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Dehalococcoides mccartyi Strain GEO12 Has a Natural Tolerance to Chloroform Inhibition

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posted on 29.06.2020, 22:14 by Chang Ding, Matthew J. Rogers, Jianzhong He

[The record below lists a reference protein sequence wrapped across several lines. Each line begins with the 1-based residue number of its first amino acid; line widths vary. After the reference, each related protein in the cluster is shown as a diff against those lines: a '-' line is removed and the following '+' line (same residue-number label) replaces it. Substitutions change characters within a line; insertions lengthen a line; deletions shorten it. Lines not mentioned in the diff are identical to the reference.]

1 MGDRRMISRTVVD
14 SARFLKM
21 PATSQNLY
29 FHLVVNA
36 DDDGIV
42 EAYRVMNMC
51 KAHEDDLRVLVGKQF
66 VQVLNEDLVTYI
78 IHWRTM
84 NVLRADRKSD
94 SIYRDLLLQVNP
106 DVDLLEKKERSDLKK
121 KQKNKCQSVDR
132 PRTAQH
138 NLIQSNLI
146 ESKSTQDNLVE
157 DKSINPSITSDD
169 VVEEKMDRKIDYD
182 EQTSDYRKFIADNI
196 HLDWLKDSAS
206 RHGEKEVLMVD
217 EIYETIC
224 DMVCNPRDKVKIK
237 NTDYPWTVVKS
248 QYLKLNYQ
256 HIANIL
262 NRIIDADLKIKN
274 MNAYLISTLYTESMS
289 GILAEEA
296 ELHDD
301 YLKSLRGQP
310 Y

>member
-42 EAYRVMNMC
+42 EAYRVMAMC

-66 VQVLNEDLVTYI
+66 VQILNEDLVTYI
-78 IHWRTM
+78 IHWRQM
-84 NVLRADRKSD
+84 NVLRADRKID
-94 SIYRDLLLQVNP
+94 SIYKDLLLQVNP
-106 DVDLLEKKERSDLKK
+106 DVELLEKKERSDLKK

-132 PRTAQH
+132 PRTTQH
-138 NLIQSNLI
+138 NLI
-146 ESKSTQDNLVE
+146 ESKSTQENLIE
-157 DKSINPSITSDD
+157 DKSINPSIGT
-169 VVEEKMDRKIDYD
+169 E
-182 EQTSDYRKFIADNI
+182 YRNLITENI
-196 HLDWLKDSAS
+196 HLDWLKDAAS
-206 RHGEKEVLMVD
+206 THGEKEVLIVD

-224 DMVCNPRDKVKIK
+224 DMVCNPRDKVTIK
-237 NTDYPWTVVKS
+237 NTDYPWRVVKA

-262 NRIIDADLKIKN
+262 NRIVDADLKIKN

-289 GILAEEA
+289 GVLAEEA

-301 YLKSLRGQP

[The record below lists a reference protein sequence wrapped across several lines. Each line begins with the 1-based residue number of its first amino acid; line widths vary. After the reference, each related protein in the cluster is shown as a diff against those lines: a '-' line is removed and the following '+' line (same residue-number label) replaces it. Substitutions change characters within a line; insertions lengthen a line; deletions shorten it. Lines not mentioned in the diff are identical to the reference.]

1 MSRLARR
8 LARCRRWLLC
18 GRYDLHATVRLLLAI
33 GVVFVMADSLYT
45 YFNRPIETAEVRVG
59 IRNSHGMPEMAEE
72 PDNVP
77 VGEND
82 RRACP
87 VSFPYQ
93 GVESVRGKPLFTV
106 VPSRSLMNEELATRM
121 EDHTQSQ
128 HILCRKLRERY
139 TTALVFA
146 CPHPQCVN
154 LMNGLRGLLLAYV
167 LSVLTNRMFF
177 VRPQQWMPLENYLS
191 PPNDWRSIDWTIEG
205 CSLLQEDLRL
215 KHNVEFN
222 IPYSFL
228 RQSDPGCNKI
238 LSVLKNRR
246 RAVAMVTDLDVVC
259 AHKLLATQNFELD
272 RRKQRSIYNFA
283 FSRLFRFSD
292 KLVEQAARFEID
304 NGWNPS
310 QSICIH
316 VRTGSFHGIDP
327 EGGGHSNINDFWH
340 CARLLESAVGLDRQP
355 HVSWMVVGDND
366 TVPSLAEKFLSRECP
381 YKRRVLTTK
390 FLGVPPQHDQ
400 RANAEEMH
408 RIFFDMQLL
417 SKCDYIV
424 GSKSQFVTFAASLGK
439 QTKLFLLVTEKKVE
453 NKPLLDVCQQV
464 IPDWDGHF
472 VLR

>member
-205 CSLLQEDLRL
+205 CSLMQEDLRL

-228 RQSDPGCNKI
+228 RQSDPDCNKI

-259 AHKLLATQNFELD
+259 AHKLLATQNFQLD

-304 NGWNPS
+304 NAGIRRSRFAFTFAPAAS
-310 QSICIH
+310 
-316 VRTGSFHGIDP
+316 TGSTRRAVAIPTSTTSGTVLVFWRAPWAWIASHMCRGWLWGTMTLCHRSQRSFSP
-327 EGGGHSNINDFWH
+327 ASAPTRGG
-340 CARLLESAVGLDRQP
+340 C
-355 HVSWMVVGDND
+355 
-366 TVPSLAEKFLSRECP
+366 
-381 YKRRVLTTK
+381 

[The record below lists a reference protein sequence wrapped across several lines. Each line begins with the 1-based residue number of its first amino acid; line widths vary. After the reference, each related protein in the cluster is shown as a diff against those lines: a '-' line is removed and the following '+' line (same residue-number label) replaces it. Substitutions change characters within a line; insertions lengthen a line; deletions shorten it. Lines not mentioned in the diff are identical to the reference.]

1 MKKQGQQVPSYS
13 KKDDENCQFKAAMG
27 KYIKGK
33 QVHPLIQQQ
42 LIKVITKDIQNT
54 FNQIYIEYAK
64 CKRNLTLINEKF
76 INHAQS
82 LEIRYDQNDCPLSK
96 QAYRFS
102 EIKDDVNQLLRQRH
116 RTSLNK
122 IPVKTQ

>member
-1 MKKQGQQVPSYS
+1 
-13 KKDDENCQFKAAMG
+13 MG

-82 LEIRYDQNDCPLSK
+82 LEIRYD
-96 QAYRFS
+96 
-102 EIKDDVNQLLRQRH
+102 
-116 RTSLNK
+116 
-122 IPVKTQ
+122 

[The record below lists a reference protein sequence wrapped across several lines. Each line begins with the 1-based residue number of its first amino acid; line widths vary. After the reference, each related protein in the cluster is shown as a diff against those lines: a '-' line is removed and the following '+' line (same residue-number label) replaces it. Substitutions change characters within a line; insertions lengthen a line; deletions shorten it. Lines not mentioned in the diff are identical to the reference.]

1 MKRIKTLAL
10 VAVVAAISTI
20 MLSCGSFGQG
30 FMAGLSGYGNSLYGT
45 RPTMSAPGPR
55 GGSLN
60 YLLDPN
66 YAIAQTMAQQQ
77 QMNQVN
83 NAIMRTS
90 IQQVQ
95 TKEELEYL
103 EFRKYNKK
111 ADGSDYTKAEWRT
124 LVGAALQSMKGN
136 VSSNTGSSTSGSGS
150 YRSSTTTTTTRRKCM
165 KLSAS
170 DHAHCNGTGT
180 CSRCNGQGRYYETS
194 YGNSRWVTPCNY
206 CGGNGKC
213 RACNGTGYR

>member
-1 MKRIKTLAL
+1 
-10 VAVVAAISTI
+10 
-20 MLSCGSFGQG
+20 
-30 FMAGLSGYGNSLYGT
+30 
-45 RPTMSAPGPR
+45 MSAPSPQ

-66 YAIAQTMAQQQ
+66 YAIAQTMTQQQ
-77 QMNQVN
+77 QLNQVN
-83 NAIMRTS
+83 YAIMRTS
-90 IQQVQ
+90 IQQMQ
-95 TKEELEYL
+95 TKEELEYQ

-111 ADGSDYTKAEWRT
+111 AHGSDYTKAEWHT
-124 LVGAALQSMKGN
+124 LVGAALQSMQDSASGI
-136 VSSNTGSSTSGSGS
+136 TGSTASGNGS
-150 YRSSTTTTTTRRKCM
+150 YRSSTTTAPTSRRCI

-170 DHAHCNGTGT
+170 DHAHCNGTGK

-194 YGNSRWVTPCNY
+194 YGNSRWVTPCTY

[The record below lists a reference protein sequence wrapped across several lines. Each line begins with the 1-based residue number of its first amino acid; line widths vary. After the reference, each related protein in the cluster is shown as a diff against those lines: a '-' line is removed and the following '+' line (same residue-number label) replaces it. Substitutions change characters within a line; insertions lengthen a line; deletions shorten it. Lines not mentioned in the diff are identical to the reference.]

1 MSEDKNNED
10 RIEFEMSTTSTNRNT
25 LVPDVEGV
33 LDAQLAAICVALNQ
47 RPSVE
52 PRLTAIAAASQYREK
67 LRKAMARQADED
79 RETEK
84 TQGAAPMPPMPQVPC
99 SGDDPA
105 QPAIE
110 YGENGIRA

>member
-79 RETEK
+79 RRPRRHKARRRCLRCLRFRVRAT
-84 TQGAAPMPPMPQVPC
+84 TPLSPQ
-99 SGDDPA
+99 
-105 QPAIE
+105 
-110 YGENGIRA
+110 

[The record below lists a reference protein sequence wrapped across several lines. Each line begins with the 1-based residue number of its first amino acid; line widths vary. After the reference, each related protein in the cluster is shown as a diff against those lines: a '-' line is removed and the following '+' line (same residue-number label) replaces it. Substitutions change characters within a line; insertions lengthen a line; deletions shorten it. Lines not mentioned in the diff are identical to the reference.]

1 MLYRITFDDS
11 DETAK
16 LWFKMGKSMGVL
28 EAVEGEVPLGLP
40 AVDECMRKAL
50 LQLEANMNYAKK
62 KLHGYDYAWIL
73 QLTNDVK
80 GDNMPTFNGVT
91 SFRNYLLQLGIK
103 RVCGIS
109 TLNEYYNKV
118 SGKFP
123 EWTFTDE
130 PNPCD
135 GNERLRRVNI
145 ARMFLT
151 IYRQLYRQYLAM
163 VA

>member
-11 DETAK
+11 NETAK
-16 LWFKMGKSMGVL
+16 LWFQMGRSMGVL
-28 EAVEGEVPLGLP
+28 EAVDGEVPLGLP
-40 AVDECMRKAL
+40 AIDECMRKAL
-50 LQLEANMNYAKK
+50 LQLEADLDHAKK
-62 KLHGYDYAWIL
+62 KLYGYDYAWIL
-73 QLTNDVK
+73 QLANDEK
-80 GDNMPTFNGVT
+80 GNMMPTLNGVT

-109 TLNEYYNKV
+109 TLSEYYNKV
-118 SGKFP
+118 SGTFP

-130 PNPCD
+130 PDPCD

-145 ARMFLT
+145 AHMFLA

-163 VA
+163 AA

Cocontamination by chloroform and chloroethenes often confounds bioremediation efforts. Here, we describe Dehalococcoides mccartyi strain GEO12 that dechlorinates trichloroethene to ethene in 14 μM (1.6 mg·L–1) chloroform. The same chloroform concentration effectively inhibited dechlorination in Dehalococcoides strains ANAS2, 11a, and BAV1. Successive transfers of strain GEO12 in increasing concentrations of chloroform led to culture GEO12CF that tolerated 83 μM (10 mg·L–1) chloroform. The genome of strain GEO12 revealed seven reductive dehalogenase homologous (rdh) genes, including tceA and vcrA. Transcriptional analyses showed that chloroform (45 μM; 5.3 mg·L–1) in culture GEO12CF enhanced the transcription of tceA to a statistically significant degree (the median increase was 55.4 transcripts per 104 16S rRNA, CI95% = [12.9, 125]). The increase of vcrA transcripts in the presence of chloroform (45 μM; 5.3 mg·L–1) in culture GEO12CF was not statistically significant because the CI95% range spanned 0 (the median increase was 109 transcripts per 104 16S rRNA, CI95% = [−13.6, 246]). Inhibition of dehalogenation by chloroform is often seen in Dehalococcoides, but the mechanism remains unknown. Our results suggest that culture GEO12CF may overcome chloroform inhibition by rdh upregulation. The chloroform-adapted culture GEO12CF provides insights into the metabolic flexibility of Dehalococcoides and could be used to fight chloroethene contamination where chloroform is a cocontaminant.